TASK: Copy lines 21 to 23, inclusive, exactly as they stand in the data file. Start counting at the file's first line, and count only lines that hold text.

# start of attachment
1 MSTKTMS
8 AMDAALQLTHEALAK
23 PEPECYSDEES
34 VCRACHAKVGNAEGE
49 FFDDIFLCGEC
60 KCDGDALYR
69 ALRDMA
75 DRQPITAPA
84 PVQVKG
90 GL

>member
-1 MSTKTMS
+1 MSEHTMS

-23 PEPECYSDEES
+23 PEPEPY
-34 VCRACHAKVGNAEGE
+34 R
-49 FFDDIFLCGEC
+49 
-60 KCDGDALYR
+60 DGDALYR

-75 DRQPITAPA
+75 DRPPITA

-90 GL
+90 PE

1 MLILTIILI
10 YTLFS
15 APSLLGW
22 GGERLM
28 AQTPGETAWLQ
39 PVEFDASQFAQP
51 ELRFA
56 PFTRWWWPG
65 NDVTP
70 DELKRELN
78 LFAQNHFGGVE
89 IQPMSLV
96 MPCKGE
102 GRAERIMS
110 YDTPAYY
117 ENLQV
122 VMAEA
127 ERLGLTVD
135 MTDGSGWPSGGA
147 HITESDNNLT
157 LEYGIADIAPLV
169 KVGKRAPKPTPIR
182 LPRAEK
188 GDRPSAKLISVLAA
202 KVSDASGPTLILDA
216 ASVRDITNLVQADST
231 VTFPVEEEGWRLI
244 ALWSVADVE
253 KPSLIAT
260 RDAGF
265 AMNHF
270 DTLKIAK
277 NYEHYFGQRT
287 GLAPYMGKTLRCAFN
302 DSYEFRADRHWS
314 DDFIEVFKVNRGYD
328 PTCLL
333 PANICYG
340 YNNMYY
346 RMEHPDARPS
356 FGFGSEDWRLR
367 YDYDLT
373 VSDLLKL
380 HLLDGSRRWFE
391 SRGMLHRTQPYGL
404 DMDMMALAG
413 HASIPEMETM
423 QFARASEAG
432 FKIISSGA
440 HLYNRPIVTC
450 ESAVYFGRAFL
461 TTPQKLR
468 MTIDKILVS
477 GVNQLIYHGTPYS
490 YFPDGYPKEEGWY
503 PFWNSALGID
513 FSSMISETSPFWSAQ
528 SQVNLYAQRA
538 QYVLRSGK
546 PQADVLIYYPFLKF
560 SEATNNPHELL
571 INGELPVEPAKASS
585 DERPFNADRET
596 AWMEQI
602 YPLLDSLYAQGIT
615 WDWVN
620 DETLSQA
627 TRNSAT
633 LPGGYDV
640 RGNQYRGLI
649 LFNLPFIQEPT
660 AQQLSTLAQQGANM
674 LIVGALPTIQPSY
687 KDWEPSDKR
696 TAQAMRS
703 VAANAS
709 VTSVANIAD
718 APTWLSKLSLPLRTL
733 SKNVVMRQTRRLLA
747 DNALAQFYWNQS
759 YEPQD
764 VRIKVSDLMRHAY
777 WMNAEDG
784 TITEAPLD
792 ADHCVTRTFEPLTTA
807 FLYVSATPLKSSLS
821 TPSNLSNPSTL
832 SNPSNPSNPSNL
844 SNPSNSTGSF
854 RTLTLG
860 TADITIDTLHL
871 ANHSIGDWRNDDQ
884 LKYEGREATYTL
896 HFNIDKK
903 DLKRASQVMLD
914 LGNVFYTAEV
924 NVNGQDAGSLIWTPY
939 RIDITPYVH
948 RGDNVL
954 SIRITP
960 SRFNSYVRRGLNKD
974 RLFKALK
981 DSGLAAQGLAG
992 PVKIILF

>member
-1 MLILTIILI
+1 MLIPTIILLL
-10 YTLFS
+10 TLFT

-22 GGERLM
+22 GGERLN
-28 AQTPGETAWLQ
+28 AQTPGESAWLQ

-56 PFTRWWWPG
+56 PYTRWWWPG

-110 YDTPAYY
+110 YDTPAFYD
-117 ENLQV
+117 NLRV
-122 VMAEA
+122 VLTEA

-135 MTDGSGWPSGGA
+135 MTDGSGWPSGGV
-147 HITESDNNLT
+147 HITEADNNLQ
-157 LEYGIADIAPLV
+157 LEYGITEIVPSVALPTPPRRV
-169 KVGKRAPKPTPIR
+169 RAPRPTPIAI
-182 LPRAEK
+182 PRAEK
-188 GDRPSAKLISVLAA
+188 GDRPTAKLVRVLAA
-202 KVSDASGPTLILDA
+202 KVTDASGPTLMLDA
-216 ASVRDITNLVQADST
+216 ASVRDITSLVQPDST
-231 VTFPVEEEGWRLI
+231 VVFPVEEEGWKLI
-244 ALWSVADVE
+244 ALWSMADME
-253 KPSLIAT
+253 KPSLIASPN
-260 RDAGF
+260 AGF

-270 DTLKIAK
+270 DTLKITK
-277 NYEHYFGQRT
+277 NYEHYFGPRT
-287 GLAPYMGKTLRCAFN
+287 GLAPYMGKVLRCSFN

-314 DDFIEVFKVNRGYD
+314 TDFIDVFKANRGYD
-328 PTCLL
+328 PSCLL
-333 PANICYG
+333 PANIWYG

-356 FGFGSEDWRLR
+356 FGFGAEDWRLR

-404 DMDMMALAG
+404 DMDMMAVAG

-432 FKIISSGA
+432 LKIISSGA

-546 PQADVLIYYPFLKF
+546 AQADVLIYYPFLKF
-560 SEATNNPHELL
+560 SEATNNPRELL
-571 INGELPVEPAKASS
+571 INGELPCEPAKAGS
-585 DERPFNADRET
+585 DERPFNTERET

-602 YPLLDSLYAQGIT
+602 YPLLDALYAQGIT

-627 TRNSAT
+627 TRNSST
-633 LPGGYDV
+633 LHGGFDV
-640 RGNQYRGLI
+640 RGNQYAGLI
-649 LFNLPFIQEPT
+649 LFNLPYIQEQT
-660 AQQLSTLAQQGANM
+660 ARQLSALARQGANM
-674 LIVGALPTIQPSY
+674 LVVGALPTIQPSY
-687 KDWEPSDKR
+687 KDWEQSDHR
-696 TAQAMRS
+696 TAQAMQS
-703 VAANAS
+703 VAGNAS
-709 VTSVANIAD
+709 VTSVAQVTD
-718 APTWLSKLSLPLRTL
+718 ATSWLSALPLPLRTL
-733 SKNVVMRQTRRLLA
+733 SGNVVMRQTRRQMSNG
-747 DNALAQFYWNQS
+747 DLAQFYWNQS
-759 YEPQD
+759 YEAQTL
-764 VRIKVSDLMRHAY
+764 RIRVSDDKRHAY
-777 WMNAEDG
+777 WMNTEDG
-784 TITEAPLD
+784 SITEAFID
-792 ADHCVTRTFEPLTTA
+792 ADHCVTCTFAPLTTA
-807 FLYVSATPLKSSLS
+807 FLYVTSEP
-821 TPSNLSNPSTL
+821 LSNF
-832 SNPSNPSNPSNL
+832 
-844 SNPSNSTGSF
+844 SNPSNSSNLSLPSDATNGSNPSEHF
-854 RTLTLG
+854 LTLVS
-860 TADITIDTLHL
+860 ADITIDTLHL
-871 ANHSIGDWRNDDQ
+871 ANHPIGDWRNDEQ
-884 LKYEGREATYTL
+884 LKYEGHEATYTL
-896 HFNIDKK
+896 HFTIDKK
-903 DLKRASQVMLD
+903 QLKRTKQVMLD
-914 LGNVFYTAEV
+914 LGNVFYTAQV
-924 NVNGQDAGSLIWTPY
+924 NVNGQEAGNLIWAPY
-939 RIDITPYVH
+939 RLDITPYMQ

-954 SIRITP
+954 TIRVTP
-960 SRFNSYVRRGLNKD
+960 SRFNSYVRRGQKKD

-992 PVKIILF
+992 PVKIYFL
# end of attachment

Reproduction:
+60 DGDALYR

-75 DRQPITAPA
+75 DRPPITA